The Device Certificate

A certificate is an electronic document used to prove ownership of a public key and contains information about the key and owner of the key. 

Your service uses the device certificate to verify and validate the Sonos players. The device certificate holds the player's public device key, which is associated with a private device key only known to the player. 

When you enable the “Requires Device Certificate” capability, each Sonos player sends its device certificate in the deviceCert sub-element of the credentials SOAP header for every getMediaURI and getContentKey request. The device certificate is a standard SSL X.509 certificate in base64 using the Abstract Syntax Notation One with the distinguished encoding rules standard (ASN.1 DER). 

See the device session token and the device session key for more about how to use the device certificate. See Requests and Responses for more details about elements in the SOAP header.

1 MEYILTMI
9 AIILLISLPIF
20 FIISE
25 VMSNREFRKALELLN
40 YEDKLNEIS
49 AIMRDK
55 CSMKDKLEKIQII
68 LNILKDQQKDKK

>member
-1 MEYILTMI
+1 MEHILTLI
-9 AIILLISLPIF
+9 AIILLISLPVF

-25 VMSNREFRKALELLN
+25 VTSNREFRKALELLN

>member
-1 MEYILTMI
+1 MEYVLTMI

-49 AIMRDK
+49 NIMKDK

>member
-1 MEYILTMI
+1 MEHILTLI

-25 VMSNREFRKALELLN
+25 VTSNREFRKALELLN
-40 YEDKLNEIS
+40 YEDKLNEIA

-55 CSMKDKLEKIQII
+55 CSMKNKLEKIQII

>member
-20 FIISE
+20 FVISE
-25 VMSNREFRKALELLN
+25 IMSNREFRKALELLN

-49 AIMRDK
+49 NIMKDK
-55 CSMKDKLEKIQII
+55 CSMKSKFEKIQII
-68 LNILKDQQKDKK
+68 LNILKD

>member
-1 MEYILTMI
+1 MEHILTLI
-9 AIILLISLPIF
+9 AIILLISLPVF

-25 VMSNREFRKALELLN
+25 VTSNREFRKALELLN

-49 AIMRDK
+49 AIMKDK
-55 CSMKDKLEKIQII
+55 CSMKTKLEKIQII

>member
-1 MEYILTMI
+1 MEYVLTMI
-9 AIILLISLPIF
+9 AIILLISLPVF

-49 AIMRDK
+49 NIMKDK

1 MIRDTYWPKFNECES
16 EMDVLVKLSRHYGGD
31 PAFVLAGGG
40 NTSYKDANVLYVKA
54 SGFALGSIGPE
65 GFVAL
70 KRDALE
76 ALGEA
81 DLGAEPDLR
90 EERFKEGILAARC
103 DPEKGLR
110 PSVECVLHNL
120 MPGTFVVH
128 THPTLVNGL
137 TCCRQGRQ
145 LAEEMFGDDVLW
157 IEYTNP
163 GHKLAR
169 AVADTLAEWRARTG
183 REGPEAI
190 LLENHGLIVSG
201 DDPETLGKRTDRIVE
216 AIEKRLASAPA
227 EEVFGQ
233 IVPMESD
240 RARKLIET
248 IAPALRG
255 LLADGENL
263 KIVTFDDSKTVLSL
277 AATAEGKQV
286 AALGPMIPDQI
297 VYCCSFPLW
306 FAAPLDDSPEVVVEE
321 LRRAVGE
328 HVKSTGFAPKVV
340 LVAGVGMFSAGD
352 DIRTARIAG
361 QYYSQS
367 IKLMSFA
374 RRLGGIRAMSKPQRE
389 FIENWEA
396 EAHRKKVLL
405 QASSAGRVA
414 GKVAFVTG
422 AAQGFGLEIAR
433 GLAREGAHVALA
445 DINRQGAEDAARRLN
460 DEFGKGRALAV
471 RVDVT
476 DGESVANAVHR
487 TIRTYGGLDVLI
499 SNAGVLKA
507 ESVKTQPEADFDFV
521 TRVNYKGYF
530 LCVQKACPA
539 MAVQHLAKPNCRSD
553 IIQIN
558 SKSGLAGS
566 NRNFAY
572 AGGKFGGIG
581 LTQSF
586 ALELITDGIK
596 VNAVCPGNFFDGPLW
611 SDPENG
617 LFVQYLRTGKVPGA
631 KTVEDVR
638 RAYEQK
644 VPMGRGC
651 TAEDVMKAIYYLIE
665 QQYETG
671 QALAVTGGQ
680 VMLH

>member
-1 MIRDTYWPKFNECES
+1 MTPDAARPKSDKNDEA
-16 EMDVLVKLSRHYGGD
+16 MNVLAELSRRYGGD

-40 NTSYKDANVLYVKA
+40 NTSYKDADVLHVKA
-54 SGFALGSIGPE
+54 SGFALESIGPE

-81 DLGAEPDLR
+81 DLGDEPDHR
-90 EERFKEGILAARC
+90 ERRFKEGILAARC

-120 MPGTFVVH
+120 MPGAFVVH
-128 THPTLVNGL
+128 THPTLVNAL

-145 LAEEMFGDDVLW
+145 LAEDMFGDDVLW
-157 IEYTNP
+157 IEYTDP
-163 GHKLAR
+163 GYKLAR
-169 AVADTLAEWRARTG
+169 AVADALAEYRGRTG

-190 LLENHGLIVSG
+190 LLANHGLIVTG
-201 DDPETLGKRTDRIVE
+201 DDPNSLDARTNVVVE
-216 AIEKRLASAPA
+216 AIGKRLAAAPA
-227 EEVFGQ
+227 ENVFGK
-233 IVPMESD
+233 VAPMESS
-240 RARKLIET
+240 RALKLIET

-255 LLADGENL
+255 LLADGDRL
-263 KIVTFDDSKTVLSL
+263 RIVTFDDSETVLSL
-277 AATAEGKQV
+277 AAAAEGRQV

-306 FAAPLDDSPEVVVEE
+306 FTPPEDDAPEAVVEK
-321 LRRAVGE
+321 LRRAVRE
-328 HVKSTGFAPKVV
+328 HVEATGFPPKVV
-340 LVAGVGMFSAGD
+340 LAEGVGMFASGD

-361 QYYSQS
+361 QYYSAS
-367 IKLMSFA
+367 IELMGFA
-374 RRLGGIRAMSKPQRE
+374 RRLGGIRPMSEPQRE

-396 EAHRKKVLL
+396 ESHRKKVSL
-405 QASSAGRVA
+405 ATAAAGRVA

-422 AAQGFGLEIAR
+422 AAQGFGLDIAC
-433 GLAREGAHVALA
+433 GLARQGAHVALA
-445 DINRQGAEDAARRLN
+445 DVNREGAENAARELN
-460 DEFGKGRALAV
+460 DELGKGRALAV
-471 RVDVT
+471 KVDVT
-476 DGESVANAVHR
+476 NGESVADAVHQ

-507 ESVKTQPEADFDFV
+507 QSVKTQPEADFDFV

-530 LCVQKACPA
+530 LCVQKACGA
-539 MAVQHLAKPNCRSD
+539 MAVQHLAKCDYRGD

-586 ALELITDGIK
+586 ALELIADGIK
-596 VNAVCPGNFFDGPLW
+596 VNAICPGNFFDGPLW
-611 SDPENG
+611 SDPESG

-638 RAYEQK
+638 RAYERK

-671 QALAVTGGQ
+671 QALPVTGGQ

The device session token

A device session token is similar to a website cookie, representing a session between your service and a specific Sonos player device.

The Sonos player sends a device session token in the deviceSessionToken parameter for getMediaURI and getContentKey requests. However, the first time a player makes a request, the deviceSessionToken parameter is empty. Your service is in complete control of managing the device session token. Your service validates the device certificate of the requesting player, creates the device session token to represent your session with the player, and returns it in the deviceSessionToken element.

The device session token is opaque to the player, meaning it is not interpreted by the player but only used as context between the specific player and your service. The player does a simple string comparison and if the token has changed, the player replaces its cached value to use in subsequent getMediaURI or getContentKey requests. If your service omits the deviceSessionToken in a response (such as when the content is not encrypted), the player will still continue to send any previously cached token, so omitting the deviceSessionToken in your response does not clear the player's cache.